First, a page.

Silver Medal Syndrome

Debra St. John

Debra St. John has been reading and writing romance since high school. She always dreamed about publishing a romance novel some day. Her dream came true when she started writing sultry contemporary romance with sexy heroes and spunky heroines for The Wild Rose Press. Although she’s a country girl at heart, she lives in a suburb of Chicago with her husband, who is her real life hero.

I’m an avid Olympics watcher, although the Winter Olympics are a bit harder for me to keep up with, just because of my schedule in February. One of my favorite parts is the Medal Ceremony. I love seeing the emotion in the eyes of the recipients as their flag is raised and their anthem plays. For 2014, much of the actual medal receiving went on behind-the-scenes, instead of on the air. Which has been a bit of a bummer. So I’ve turned to highlight reels and the Internet to get my fix. Tears of joy were seen in the eyes of the athletes, no matter whether it was a gold, silver, or bronze disc placed around their necks.

I can’t even begin what it would be like to win a gold medal at the Olympics. Being fairly nonathletic other than using my elliptical, hand weights, and stairs to work out along with a weekly Yogaloties class, winning at any type of sporting event is way outside of my personal experience. However, as a writer, I’m used to living vicariously through my characters, so it’s not much of a stretch for me to put myself in the shoes of the athletes and cry right along with them.

Somewhere along the line I’ve read that athletes who receive a gold medal are the happiest later on in life (for obvious reasons), bronze medalists come after that in happiness rankings, but the silver medalists are often disappointed, becoming the saddest of medal recipients. The theory going that a gold means you’re the best, a bronze means you beat out more than your fair share of competition and made it to the podium, but a silver medalist will often wonder if there was just one thing they could have done better, faster, stronger to get to that top spot.

This I’m not sure I can relate to. I mean, a silver medal in the Olympics is no small thing. Could it really be a source for disappointment later on in life? I guess it would be like an author making it to number two on the New York Times Bestseller List. You still get to say you’re a NYT Bestseller, but you don’t get to add that #1 to the tag. More than likely, this is something I’ll never need to worry about, obsess over, or contemplate. Although, I guess I have a better shot at being on the List than I do of standing on an Olympic podium. If I ever make it to that number two spot, I’ll be sure to let you know how I feel!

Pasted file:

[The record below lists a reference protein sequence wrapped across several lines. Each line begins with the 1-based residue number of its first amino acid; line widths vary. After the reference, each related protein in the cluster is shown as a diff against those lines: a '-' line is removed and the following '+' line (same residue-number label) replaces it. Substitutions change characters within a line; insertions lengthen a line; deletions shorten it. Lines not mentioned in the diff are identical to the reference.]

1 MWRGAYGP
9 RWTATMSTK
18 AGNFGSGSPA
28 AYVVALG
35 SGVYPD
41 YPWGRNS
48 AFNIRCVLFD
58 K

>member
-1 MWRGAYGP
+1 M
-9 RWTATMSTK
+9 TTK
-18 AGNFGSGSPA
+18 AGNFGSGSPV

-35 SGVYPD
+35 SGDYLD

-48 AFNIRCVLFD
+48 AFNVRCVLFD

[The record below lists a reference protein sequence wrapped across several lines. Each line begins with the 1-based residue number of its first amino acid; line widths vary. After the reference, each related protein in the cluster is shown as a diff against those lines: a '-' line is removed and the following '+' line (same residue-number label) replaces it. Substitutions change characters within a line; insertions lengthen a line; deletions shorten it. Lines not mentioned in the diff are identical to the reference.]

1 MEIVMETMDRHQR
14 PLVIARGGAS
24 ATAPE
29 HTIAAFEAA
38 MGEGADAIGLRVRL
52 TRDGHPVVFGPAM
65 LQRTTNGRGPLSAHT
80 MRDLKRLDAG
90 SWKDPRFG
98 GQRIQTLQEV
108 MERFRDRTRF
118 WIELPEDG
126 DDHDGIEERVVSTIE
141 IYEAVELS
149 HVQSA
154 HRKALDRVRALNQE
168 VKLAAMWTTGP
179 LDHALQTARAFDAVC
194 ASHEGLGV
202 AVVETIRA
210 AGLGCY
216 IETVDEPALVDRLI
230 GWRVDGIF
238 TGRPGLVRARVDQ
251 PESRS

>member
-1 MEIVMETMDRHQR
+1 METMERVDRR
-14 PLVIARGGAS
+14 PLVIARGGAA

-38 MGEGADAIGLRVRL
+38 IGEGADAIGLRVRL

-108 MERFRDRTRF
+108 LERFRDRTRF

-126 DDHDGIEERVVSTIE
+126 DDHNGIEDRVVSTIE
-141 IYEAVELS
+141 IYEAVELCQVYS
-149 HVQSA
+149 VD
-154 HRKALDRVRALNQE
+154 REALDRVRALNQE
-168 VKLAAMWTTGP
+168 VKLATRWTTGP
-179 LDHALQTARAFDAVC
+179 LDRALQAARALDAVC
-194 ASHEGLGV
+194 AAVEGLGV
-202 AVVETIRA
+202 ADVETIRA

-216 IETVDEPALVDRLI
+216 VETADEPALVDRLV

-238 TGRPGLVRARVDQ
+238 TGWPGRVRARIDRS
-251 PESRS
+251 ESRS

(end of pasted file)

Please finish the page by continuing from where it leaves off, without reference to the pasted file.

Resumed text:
Until next time,

Happy Reading!


4 Responses to “Silver Medal Syndrome”

  • Quilt Lady [ 24Feb14]

    You really don’t know where life is going to take you. Just hang in there and you may make it to #1. I think a medal would be great to have no matter what the color.

  • Debra St. Johm [ 24Feb14]

    Hi Quilt Lady,

    I’d take a medal of any color too! And you never know about that Bestseller list!

  • Mary Preston [ 26Feb14]

    It’s sad to win a medal & not rejoice in it. Think of all the athletes who are thrilled just to make it to the Olympics. “Just” – it’s a phenomenal effort.

    If I won a medal I’d be wearing mine all the time I think. Not going to happen, so nothing for my family to be concerned over.

  • Debra St. Johm [ 26Feb14]

    Mary, I’m sure your family would be proud to see that medal hanging around your neck all of the time! :)

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